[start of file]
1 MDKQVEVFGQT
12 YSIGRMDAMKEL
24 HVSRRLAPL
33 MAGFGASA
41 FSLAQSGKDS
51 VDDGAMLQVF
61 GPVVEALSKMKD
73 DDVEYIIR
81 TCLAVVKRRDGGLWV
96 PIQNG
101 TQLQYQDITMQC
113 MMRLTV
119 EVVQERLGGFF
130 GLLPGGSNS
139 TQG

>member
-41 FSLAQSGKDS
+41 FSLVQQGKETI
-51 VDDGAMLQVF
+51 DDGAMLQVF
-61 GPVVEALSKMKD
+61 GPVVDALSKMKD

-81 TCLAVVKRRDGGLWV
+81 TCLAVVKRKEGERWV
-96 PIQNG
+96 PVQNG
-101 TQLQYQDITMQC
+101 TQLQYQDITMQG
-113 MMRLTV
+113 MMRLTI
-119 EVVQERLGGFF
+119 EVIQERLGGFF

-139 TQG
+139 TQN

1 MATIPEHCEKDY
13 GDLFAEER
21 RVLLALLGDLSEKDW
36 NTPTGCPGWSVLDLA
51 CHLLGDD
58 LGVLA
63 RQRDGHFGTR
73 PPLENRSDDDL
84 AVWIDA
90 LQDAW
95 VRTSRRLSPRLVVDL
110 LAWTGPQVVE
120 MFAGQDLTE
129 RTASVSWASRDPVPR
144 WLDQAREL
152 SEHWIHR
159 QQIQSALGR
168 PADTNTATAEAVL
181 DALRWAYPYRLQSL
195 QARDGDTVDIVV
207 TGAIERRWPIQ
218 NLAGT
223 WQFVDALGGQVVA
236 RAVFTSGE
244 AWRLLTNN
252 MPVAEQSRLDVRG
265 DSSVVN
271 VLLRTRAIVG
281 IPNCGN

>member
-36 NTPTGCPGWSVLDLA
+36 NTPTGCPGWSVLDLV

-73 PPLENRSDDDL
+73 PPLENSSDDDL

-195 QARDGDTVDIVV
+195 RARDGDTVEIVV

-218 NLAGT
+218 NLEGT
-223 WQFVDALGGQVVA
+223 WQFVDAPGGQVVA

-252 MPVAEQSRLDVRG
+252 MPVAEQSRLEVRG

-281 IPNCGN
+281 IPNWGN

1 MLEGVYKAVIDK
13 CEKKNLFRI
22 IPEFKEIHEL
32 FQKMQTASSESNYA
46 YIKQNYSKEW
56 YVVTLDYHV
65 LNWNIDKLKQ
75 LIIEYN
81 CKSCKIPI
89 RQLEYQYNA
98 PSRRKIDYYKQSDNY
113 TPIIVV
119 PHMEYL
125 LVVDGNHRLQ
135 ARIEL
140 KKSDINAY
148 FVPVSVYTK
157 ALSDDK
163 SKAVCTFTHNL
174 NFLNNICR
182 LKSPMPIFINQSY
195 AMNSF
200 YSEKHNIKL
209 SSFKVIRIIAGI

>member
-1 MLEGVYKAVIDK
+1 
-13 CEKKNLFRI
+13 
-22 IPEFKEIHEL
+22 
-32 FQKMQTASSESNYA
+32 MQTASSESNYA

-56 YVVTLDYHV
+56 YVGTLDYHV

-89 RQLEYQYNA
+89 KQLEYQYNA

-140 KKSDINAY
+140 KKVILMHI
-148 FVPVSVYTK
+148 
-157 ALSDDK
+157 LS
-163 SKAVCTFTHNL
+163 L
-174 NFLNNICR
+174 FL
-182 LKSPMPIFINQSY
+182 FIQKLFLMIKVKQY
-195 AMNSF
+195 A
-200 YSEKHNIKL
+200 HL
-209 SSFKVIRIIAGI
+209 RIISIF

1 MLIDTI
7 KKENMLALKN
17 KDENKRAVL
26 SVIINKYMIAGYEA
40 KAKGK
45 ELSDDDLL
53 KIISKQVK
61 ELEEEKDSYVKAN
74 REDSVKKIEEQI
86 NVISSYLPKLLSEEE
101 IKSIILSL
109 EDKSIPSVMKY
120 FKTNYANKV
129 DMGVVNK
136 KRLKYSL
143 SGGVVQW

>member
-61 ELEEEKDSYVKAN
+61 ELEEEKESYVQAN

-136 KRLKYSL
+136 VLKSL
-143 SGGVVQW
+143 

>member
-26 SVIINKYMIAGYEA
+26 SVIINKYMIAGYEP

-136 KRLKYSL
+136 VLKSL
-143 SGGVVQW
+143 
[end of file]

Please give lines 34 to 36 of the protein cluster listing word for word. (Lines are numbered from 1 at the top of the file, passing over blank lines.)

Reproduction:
+139 TQN

1 MATIPEHCEKDY
13 GDLFAEER